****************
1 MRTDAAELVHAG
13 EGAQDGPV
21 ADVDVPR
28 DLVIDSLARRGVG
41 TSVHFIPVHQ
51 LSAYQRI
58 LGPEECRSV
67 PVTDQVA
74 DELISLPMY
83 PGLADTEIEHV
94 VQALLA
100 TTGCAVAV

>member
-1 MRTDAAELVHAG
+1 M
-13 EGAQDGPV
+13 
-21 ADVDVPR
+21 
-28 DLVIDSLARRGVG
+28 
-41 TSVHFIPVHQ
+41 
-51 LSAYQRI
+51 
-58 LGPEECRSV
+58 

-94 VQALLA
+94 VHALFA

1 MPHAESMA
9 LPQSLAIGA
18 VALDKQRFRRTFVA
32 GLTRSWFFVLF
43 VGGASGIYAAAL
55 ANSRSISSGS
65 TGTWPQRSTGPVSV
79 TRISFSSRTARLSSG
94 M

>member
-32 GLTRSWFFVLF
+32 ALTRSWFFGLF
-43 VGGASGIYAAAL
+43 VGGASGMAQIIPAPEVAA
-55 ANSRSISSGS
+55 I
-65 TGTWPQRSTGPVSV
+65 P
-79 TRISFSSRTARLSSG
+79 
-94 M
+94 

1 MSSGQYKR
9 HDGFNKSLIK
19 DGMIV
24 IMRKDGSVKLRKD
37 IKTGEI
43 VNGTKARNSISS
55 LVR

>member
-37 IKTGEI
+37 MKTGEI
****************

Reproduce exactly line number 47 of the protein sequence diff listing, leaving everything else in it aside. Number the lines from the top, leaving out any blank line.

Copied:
+65 P